COVID-19 may provide the push for greater convergence as Harjit Gill, CEO of regional medtech association APACMed points out. “Many governments are using the pandemic to revisit outdated regulatory and capacity building models,” she states. “Our efforts with the “regulatory reliance” program, for example, are driving greater harmonisation for medtech across the ASEAN region, thereby reducing timelines, complexities, costs and improving access.” While full harmonisation is not realistic, pilot projects like that between the Thai FDA and Singaporean HSA show that progress is being made.
What good looks like in one country may not be replicable in another where the circumstances are different
Baxter’s Frye, who is also the current chairman of the APACMed Board of Directors, agrees that the pandemic has created an inflection point. “[The need for greater harmonisation and convergence in the region] has become even more apparent under COVID-19, where new technologies have become available,” he proclaims. “The fact that countries lack the resources to evaluate these new technologies gives us an opportunity to think about leveraging existing approvals from Singapore’s HSA, for example, as opposed to letting countries try to go it alone. Indeed, Singapore is leading regionally, creating credible standards and use cases that other countries can leverage. APACMed has been pushing this for several years and has hosted a number of conferences on the topic. As an industry, we know that speed of access to innovation and reduced workload for regulators must go hand in hand.”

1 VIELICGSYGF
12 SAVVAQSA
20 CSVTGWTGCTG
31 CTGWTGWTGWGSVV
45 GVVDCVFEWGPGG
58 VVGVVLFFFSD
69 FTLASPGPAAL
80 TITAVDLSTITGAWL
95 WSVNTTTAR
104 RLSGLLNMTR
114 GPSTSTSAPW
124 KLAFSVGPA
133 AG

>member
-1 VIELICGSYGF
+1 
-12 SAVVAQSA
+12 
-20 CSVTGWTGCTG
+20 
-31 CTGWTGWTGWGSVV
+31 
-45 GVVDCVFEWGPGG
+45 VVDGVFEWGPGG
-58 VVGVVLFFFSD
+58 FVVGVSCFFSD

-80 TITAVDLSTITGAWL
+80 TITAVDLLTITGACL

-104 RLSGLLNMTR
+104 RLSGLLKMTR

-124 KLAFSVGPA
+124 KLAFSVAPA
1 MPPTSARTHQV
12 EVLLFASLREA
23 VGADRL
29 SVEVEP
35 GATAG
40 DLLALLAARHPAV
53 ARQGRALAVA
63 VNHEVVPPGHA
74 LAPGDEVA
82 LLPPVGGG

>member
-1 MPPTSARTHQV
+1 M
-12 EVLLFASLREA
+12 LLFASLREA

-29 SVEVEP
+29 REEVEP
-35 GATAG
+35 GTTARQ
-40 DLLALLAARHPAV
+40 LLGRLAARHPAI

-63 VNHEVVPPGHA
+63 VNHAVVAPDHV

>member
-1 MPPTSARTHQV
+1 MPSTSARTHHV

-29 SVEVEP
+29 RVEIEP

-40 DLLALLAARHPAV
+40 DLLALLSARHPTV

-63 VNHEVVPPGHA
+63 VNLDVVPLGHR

Siemens Healthineers is a good example of a company leveraging its footprint in Singapore to serve the wider region. The company’s Asia Reference Centre is, in the words of MD Ai Li Siow, “a ‘hub and spoke’ model for clinical and educational excellence. This includes exploring new protocols in certain disease treatments by collaborating with industry partners who have specific healthcare or medical expertise.”